In this way Diplock LJ set the policy of the law favouring certainty of outcome through the classification of terms as conditions against that which encourages contractual performance and favours restriction of the right to terminate to cases where breach occasions serious prejudice. As it is put in the eleventh edition of Treitel:
“[T]he policy of leaning in favour of classifying stipulations as intermediate terms can be said to promote the interests of justice by preventing the injured party from rescinding on grounds that are technical or unmeritorious.”
Perhaps the adoption of other taxonomies for contractual stipulations might achieve similar outcomes. However, Hongkong Fir was decided in 1961 and has long since passed into the mainstream law of contract as understood and practised in Australia.
In assessing the seriousness of breaches for the purposes of determining whether the offending party has repudiated the contract the court is concerned to form a judgment as to whether the breaches were “sufficiently serious as to change the character of the grant to, or of the obligations or entitlements of, the other party to the contract to such a degree that it can be said to be a commercially different bargain” and that the offended party “has been deprived of substantially the whole benefit of the contract (as originally agreed)”: see Byrnes v Jokona Pty Ltd [2002] FCA 41 at [78]–[79] (Allsop J, as he then was).
Allsop J, in Byrnes, identified a number of factors relevant to the assessment of seriousness as follows:
“Whatever be the most appropriate expression of the degree of seriousness required to amount to circumstances which entitle termination, it is also necessary to identify the kinds of factors to which the court will or may have regard, in addition to the question of interpretation and construction of the contract, in assessing the seriousness of any breach. The following are relevant considerations in assessing that seriousness: the adequacy of damages and the ability to quantify damages; any apparent injustice, including unjust enrichment of the innocent party, should that party terminate; the possibility of forfeiture by the party in breach; the uncertainty or not surrounding future compliance with the contract; the history of the standard of contractual compliance hitherto; the expressed or otherwise evident attitude of the party in breach to its obligations; the ability of either party to cure the breach; and, perhaps, the extent to which the behaviour of the party in breach comports with standards of good faith and fair dealing. These matters may not be exhaustive, but they may, in any given case, assist in an assessment of a breach as of sufficient seriousness or not to warrant termination. See generally Treitel, Remedies for Breach of Contract pp 356-60; Treitel The Law of Contract (7th Ed) pp 585-618; and the Restatement of the Law of Contract 2d. [241].”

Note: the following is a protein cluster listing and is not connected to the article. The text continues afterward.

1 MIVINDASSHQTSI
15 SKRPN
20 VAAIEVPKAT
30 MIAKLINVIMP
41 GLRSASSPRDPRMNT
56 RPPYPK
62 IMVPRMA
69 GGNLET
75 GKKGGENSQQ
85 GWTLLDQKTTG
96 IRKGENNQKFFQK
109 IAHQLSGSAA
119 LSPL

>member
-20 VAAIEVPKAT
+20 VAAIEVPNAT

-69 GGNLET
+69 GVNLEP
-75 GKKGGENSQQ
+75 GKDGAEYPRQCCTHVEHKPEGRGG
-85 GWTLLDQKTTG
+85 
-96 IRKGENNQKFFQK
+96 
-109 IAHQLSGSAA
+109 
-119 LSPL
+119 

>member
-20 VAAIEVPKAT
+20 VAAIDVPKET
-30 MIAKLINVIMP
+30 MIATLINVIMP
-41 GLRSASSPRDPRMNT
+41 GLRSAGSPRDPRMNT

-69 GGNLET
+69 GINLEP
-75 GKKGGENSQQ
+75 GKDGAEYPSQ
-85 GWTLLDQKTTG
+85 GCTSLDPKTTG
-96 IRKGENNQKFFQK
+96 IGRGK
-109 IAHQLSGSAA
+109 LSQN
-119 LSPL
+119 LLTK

………………………..In assessing whether the breach is sufficiently serious to justify termination, the court will take into account “the nature of the contract and the relationship it creates, the nature of the term, the kind and degree of the breach, and the consequences of the breach for the other party” Koompahtoo at 140 (per Gleeson CJ, Gummow, Heydon and Crennan JJ). The majority also added that “the adequacy of damages as a remedy may be a material factor in deciding whether the breach goes to the root of the contract”. A breach without any proved loss is less likely to be serious: Carter v The Dennis Family Corporation [2010] VSC 406 at [165].”

Romero v Farstad Shipping (Indian Pacific) Pty Ltd (No 3) [2016] FCA 1453 delivered 8 December 2016 per Tracey J